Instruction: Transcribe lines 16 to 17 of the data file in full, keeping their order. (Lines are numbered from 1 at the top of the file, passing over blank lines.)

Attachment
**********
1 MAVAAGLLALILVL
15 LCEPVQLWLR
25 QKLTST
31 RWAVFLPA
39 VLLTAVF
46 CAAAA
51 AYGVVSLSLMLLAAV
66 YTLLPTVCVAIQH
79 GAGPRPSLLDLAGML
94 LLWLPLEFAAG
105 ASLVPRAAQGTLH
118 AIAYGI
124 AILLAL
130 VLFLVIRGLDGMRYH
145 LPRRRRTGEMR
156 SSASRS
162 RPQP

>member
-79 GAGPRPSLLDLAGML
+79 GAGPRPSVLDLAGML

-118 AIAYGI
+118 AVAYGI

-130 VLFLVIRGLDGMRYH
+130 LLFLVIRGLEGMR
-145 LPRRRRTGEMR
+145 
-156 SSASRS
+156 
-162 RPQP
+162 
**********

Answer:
156 SSASRS
162 RPQP